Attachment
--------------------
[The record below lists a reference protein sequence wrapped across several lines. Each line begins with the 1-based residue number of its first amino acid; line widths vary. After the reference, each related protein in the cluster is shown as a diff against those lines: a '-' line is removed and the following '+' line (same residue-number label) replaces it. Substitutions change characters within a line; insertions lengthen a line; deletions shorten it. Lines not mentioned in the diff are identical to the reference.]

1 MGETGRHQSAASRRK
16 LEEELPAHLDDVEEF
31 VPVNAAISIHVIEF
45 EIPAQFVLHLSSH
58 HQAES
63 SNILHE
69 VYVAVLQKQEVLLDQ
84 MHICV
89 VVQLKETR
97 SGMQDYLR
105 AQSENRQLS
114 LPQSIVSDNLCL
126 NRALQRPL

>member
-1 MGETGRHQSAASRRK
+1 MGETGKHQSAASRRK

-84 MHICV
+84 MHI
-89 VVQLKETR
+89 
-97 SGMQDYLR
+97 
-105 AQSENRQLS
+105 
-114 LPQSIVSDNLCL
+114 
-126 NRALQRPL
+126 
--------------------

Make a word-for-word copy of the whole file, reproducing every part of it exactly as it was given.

[The record below lists a reference protein sequence wrapped across several lines. Each line begins with the 1-based residue number of its first amino acid; line widths vary. After the reference, each related protein in the cluster is shown as a diff against those lines: a '-' line is removed and the following '+' line (same residue-number label) replaces it. Substitutions change characters within a line; insertions lengthen a line; deletions shorten it. Lines not mentioned in the diff are identical to the reference.]

1 MGETGRHQSAASRRK
16 LEEELPAHLDDVEEF
31 VPVNAAISIHVIEF
45 EIPAQFVLHLSSH
58 HQAES
63 SNILHE
69 VYVAVLQKQEVLLDQ
84 MHICV
89 VVQLKETR
97 SGMQDYLR
105 AQSENRQLS
114 LPQSIVSDNLCL
126 NRALQRPL

>member
-1 MGETGRHQSAASRRK
+1 MGETGKHQSAASRRK

-84 MHICV
+84 MHI
-89 VVQLKETR
+89 
-97 SGMQDYLR
+97 
-105 AQSENRQLS
+105 
-114 LPQSIVSDNLCL
+114 
-126 NRALQRPL
+126 